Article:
In recent years, studies on high expression of IFITM1 have reported in colon cancer, lung cancer, rectal cancer, gastric cancer and head and neck squamous cell carcinoma. Its role in the occurrence, proliferation and invasion of malignant tumors is attracting more and more attention. Studies on gene expression analysis of ovarian cancer showed that IFITM1 was the most promising new molecular marker .
Experiments show that  IFITM1 mRNA is overexpressed in both early and late stages of murine and human intestinal tumors. In humans, its mechanism is activated by Wnt/β-catenin signaling pathway, and IFITM1 is a candidate target gene. It can be used as a genetic marker for clinical diagnosis of colorectal cancer.
Transmembrane Protein Gp41
AIDS is an acquired immune deficiency syndrome (AIDS) caused by human immune deficiency virus (HIV) infection. Early diagnosis of AIDS allows patients to be treated early and prevents further spread of HIV. High purity specific HIV antigen is necessary for the development of HIV diagnostic kit. The transmembrane protein Gp41 is a key protein in the fusion process between the HIV-1 envelope and the target cell membrane. Gp41 is exposed to the surface of HIV and is the dominant epitope for inducing antibodies in the body. It is therefore the preferred target for HIV antibody detection and an epitope for protein vaccine development  .
Gp41, with a conserved sequence and no homology with human proteins, is considered to be an ideal target for HIV-1 fusion inhibitors. Currently, the developed peptides hiv-1 fusion inhibitor Fuzeon (enfuvirtide, T-20) targeting Gp41 has been approved by FDA, which is the first and the only anti-HIV-l fusion inhibitor applied in clinical practice.
Transmembrane 4 superfamily
The four-pass transmembrane protein is a protein that can be linked to intramembrane-transmembrane and extramembranous proteins, and plays the role of connecting biological signals inside and outside the membrane. CD151 is one of the important members of the four-transmembrane protein superfamily, which has been confirmed to play an important role in the invasion and metastasis of liver cancer, and the overexpression of CD151 can promote the invasion and metastasis of liver cancer .
Tetraspanins are evolutionarily highly conserved four-time transmembrane proteins that interact with surrounding molecules to form a broad molecular network of interactions, namely four transmembrane protein networks (TEMs). Tetraspanins are associated with the pathogenesis of malignant tumors, the immune system, and infectious diseases, so they have become potential targets for the treatment of these diseases. It is currently known that TEMs can provide access to or exit for human papillomavirus (HPV) and human immunodeficiency virus (HIV)  and other viruses  .
CD81, a member of the Tetraspanins family, is a four-transmembrane protein molecule with multiple biological activities. It plays a role in many different cell types, such as brain development, retinal pigment epithelial cell development and fertilization.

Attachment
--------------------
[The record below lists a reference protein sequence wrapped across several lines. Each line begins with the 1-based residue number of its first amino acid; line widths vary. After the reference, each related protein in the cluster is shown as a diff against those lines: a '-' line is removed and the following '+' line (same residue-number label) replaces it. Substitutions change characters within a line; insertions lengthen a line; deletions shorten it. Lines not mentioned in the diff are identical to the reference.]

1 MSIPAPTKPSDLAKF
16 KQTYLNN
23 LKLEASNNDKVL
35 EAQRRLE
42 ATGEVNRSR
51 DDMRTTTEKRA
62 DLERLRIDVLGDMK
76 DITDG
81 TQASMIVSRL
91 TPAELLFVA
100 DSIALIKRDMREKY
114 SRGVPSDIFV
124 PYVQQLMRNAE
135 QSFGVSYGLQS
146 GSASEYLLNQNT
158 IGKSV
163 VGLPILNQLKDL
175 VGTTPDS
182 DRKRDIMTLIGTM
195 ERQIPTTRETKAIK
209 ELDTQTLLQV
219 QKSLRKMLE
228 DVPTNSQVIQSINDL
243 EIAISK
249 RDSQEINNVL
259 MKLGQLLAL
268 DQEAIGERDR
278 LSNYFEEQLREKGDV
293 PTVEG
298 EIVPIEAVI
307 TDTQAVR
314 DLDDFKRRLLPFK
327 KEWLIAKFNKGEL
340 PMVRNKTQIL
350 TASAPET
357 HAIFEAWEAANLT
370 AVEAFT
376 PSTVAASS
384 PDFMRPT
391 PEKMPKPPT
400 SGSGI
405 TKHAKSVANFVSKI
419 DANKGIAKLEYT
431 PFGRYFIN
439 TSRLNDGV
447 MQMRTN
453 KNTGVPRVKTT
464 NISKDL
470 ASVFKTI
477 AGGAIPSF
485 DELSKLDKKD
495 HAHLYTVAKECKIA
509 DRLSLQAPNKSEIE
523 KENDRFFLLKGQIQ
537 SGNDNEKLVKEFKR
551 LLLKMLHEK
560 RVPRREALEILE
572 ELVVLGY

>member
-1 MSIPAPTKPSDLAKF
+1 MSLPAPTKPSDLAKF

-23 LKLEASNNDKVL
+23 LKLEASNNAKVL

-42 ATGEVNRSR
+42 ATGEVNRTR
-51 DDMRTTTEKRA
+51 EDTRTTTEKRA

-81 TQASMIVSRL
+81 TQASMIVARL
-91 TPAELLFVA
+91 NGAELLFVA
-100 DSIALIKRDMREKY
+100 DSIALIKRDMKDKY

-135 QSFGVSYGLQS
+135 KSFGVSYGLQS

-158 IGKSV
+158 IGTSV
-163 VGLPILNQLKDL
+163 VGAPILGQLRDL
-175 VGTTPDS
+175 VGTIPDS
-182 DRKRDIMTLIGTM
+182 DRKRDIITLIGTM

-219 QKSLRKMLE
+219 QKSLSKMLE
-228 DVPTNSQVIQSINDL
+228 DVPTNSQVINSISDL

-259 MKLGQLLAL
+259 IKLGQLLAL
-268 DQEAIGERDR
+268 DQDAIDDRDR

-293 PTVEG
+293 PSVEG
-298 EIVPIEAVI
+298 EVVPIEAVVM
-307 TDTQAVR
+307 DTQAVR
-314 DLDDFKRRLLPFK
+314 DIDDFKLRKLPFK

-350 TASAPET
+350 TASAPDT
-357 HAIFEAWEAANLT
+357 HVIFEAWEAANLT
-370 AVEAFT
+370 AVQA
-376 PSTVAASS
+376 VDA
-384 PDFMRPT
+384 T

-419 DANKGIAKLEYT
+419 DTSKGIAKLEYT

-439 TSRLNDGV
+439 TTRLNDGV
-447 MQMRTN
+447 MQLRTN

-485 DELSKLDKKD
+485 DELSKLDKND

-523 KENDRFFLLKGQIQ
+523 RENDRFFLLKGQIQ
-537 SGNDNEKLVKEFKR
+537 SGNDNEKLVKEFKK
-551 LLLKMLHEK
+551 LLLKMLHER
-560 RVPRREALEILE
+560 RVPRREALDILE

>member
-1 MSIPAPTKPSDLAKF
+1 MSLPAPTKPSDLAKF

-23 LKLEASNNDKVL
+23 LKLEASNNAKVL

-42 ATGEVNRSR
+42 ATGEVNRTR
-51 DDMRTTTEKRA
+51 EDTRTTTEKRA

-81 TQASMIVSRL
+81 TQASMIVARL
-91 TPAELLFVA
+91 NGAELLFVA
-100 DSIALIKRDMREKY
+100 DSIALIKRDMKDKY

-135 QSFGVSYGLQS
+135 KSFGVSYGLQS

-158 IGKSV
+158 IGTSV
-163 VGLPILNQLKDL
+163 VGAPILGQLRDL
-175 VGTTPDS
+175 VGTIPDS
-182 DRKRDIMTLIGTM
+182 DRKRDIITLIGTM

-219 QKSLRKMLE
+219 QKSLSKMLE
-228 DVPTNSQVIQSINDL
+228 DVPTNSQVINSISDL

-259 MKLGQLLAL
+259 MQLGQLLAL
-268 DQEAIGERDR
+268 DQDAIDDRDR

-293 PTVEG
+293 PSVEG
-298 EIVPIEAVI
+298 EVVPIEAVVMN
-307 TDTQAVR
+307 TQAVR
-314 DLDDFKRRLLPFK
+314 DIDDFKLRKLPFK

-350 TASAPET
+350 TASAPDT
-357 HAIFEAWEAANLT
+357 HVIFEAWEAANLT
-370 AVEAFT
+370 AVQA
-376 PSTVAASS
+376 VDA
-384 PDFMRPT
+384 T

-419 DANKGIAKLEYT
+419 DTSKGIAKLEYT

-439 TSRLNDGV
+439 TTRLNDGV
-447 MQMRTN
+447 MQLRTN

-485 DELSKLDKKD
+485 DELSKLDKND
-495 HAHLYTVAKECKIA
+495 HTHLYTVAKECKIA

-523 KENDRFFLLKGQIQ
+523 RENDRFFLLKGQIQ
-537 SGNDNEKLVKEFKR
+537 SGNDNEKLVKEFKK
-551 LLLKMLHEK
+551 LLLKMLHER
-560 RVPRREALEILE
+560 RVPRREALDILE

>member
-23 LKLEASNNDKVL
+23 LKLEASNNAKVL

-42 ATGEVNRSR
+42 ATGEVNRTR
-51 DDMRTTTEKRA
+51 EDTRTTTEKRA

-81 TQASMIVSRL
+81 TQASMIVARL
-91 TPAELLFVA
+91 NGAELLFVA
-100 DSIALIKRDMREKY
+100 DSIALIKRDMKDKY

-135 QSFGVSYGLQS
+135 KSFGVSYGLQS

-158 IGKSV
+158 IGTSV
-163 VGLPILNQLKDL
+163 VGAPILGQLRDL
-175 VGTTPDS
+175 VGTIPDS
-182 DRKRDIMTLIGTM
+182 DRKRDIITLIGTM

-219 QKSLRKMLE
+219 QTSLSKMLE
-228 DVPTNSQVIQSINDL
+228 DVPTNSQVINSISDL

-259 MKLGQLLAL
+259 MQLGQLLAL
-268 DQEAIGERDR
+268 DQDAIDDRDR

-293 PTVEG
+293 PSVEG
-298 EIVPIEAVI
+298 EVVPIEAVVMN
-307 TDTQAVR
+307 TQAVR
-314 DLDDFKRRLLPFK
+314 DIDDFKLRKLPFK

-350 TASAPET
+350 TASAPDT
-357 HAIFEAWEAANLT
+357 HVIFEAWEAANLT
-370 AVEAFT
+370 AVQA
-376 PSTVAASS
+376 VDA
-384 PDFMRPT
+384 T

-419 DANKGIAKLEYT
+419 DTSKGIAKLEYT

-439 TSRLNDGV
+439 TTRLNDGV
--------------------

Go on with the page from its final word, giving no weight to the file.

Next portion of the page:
In addition, CD81 plays an important role in hepatitis c virus (HCV) infection, plasmodium falciparum parasitism and listeria monocyte proliferation. The results showed that  CD81 could provide a platform for the endocytosis triggered by HPV pseudovirus (PsV).
In Drosophila, a large transmembrane protein uninflatable (Uif) with EGF like repeats is shown to combat classical Notch signals .
3.2 Applied Research on Transmembrane Proteins
Membrane proteins play an important role in life sciences, but only a few of them have been studied thoroughly due to their difficulty in expression and activity in vitro. In order to maintain the hydrophobic structure and protein activity of membrane proteins, integrated membrane proteins with lipids and detergents have been studied. The integration of transmembrane proteins into vesicles for structural and functional studies is a hot topic in membrane protein research.
There are several advantages to properly integrating membrane proteins into vesicles:
- Studies on transport and catalytic functions can be carried out without interference from other membrane components.
- A large number of membrane proteins are integrated into the vesicles to form a crystal structure, which solves the problem that the hydrophobic membrane protein cannot form a crystal structure and a natural conformation in an aqueous solution.
In addition, scientists have demonstrated that it is now possible to accurately design complex multi-transmembrane proteins that can be expressed in cells . This will make it possible for researchers to design transmembrane proteins with novel structures and functions. These proteins, like naturally occurring transmembrane proteins, can pass through the membrane multiple times and assemble into a stable multiprotein complex.